Stephen W. Porges, PhD, is Distinguished University Scientist at Indiana University, where he directs the Trauma Research Center within the Kinsey Institute. He holds the position of Professor of Psychiatry at the University of North Carolina and Professor Emeritus at the University of Illinois at Chicago and the University of Maryland. He served as president of both the Society for Psychophysiological Research and the Federation of Associations in Behavioral & Brain Sciences and is a former recipient of a National Institute of Mental Health Research Scientist Development Award. He has published more than 250 peer-reviewed scientific papers across several disciplines including anaesthesiology, biomedical engineering, critical care medicine, ergonomics, exercise physiology, gerontology, neurology, neuroscience, obstetrics, pediatrics, psychiatry, psychology, psychometrics, space medicine, and substance abuse. In 1994 he proposed the Polyvagal Theory, a theory that links the evolution of the mammalian autonomic nervous system to social behavior and emphasizes the importance of physiological state in the expression of behavioral problems and psychiatric disorders. The theory is leading to innovative treatments based on insights into the mechanisms mediating symptoms observed in several behavioral, psychiatric, and physical disorders.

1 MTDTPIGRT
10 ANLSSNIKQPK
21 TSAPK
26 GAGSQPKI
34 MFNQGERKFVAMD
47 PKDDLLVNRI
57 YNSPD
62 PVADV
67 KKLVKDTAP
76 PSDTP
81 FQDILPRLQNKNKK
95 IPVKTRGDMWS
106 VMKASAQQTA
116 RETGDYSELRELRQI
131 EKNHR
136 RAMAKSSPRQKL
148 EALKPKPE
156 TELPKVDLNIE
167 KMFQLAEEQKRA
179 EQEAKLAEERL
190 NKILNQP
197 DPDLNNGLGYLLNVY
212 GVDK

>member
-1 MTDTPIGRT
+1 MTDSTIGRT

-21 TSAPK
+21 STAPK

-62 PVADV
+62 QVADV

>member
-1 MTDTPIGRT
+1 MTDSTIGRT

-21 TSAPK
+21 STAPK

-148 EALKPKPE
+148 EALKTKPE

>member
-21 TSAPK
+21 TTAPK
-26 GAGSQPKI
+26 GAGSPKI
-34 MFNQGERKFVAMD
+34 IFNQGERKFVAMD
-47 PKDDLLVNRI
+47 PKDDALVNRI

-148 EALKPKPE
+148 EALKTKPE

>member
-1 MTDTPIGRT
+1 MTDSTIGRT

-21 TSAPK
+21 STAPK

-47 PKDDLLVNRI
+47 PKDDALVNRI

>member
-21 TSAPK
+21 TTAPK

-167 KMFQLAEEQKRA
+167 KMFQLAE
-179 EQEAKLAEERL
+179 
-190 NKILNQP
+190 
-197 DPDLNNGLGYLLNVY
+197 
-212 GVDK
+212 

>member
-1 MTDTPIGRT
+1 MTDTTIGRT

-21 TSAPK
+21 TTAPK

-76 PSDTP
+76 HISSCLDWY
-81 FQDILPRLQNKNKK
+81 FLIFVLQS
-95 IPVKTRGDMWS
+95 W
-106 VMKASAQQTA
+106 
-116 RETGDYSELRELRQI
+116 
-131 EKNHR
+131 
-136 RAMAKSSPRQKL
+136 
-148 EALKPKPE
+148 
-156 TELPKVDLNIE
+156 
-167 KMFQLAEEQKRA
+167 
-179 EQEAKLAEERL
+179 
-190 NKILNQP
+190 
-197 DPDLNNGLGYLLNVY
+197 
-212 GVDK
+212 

Stephen Porges PhD has not only made one of the most profound and illuminating contributions to our understanding of nervous system in the last 50 years--he's made one of the most useful ones. Anyone who works with people, or who seeks to heal others, can benefit from his insights. Porges has helped cracked the facial code, and deepened our understanding as to the relationships between our nervous system, our facial expressions and bodily sensations. There has been brilliant work on the relationship between facial expressions and the emotions by Darwin and Ekman. Porges extends these discoveries inward, relating them to the nervous system. What is so special about his contribution, is that it is of immediate clinical import. His principles and discoveries guide us as to how, and when, to intervene in some of the most challenging clinical conditions, and opens up new kinds of treatment possibilities. For decades he's written as a scientist for scientists. Now, in this clear, accessible book, which is an ideal introduction to his ideas, we see what it is like to be in conversation with this brilliant man. This is ideal for clinicians of any kind, but also for anyone who wants to better understand their own nervous system, and that of those they care about.--Norman Doidge, MD, author, The Brain That Changes Itself, and The Brain's Way of Healing The Polyvagal Theory is among the most important and comprehensive maps informing clinical trauma therapy. Students of traumatology will be greatly enriched by this recent work. What makes this deep exploration even more engaging are the lively dialogues in which Porges's great body of wisdom becomes even more accessible to all those interested in the search for safety, in the face of threat and trauma.--Peter A Levine, PhD, author of Trauma and Memory, Brain and Body in the Search for the Living Past, and In an Unspoken Voice For an introduction to the theory and to Stephen Porges. . . I encourage you to read this book. [A] remarkable book.